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Old February 1, 2009, 03:47 AM   #1
sydneyswan
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Identifying guns

I recently inherited this muzzleloading shotgun form my grandfather and need help identifying it. I believe it was made in London, yet i cant' be sure as the words have faded. Any help would be appreciated.
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Old February 1, 2009, 05:00 AM   #2
sydneyswan
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Here are some more pics.
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Old February 1, 2009, 07:44 AM   #3
Hawg Haggen
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London doesn't mean anything. It probably originally said London Twist or Fine London Twist. However it is British. The crown over GP is a London Proof House definitive proof for shotgun barrels in use since 1637. The crown over V is a London inspection mark in use since 1670. It does not have the provisional proof mark in use since 1856 so it was made prior to that. Probably in the late 1840-early 1850 period.
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Old February 1, 2009, 03:50 PM   #4
James K
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I think it probably did have a name on there, but it probably would not have been the maker. Many English guns were engraved with the name of the retailer, not the maker. Anyway, the gun is of good quality; the "fish scale" hammers and the gold inlay show that very well.

I hope I don't have to tell you not to shoot it, even with black powder. Those old twist or laminated barrels can let go any time, not only destroying the gun but possibly injuring the shooter. It is a beautiful family heirloom and deserves a prominent place of retirement on the wall or above a fireplace.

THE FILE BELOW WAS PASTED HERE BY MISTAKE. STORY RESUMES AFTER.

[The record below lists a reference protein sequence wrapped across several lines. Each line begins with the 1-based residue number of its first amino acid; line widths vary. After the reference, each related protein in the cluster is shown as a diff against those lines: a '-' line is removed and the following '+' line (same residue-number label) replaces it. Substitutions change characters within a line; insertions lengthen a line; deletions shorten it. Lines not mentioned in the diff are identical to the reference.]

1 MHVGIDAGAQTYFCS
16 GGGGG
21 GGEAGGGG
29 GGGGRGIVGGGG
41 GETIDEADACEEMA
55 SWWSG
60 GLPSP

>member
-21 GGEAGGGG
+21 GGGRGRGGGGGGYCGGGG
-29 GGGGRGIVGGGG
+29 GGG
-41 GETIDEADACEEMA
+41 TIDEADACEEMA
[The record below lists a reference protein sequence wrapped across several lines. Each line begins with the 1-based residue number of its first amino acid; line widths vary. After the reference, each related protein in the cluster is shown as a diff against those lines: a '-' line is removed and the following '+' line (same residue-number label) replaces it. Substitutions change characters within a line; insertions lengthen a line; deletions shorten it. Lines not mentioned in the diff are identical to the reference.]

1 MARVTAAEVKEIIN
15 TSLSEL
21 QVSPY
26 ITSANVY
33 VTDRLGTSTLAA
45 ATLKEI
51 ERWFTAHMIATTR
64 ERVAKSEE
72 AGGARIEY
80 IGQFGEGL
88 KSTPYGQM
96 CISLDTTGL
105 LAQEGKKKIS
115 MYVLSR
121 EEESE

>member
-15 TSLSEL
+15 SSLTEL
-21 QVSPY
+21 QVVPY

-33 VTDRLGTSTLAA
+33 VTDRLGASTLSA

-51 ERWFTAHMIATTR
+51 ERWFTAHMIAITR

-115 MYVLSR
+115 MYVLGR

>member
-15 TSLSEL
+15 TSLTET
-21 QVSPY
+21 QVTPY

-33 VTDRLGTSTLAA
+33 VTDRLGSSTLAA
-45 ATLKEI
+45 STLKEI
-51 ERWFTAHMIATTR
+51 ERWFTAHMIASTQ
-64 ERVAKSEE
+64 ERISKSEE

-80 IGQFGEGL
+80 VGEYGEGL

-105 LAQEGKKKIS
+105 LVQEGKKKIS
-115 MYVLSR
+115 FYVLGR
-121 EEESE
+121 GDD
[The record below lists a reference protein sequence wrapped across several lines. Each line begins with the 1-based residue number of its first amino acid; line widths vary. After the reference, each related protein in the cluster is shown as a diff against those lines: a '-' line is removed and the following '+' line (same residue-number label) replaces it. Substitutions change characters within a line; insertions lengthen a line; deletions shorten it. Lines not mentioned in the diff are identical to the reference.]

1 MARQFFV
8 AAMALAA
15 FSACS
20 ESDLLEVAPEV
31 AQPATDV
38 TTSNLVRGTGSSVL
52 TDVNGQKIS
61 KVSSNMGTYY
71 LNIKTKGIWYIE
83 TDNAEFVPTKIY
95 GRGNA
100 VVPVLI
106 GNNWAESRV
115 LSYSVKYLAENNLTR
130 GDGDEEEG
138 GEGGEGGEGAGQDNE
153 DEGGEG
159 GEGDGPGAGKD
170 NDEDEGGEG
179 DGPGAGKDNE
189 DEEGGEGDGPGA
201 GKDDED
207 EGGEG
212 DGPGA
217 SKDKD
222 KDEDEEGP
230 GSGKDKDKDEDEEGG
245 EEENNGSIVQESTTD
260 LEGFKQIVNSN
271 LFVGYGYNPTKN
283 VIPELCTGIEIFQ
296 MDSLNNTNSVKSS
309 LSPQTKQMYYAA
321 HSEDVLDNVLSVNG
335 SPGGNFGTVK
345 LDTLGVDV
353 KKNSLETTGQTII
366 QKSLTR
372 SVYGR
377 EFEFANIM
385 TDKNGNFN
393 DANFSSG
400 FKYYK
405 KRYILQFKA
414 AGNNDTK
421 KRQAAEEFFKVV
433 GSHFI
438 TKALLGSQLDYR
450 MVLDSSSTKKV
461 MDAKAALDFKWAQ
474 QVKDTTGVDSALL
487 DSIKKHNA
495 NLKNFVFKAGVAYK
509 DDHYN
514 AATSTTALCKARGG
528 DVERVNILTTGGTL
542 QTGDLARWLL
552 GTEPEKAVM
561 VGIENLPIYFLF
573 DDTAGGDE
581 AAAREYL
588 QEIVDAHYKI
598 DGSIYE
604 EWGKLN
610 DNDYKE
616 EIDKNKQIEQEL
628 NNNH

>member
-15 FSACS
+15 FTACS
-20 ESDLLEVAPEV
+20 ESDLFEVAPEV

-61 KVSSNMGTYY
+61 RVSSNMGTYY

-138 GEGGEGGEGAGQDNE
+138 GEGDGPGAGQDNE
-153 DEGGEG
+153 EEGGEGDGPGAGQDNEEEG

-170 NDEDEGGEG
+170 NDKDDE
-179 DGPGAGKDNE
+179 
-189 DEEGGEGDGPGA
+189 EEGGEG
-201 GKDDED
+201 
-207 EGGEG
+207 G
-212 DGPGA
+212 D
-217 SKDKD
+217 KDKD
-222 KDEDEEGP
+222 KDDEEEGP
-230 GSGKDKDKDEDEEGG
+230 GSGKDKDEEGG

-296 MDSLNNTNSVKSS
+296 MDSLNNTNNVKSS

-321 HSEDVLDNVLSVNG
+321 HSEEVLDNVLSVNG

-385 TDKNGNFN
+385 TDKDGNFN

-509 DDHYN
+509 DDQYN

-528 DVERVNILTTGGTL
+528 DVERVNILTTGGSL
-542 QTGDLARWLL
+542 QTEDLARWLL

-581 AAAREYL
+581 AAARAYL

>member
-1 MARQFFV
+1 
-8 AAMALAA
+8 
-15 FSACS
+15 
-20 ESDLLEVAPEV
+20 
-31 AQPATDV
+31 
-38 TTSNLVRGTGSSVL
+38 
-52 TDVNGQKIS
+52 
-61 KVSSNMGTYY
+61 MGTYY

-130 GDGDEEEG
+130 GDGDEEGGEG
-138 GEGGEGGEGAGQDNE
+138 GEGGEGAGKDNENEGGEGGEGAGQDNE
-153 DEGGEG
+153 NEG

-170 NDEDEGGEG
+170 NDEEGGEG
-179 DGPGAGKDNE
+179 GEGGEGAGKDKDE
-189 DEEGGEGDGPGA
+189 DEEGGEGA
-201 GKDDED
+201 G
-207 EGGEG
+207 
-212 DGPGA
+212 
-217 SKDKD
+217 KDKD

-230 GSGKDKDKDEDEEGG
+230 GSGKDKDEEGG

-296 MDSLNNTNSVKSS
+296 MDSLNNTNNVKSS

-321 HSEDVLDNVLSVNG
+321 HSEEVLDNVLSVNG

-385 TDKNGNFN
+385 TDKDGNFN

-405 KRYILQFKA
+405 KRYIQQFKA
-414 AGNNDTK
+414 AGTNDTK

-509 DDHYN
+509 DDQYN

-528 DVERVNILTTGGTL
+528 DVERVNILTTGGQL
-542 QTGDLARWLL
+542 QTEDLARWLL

Jim
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Old February 1, 2009, 04:03 PM   #5
Hawg Haggen
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It is a good quality gun but the gold inlay is probably brass as it is on this 1840'sh Ancion. Yeah the hammer cup has been replaced on one side. If the barrels check out ok there's nothing wrong with shooting mild bp loads out of it. This one is a shooter and handles better than any modern gun.


Dang, that pic isn't so big and fuzzy on photobucket.
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Old February 1, 2009, 10:19 PM   #6
Bill DeShivs
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I doubt those inlays are brass.
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Old February 3, 2009, 05:14 AM   #7
sydneyswan
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Your answers have been very helpful and I now at least know the era that it was made in. However, is it still possible to trace its roots back to its original gunsmith by looking at any unique markings.

PS
I fired this gun about a month ago with my Pa, as he wanted to teach me how to shoot a muzzleloader. I can confirm that it fired brilliantly and there were no problems with the barrels as we had it checked over by a gunsmith. It was a very unique experience and was entertaining for both my dad and a family friend, who had never seen one in action.

PPS
I will probably be submitting more firearms to be identified as I inherit them.
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Old February 3, 2009, 09:44 AM   #8
Hawg Haggen
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Unless it as markings you haven't shown I doubt you'll find the maker unless somebody has one exactly like it and knows who made it and even then you can't be sure. Many European guns were highly ornate and many used similar designs.
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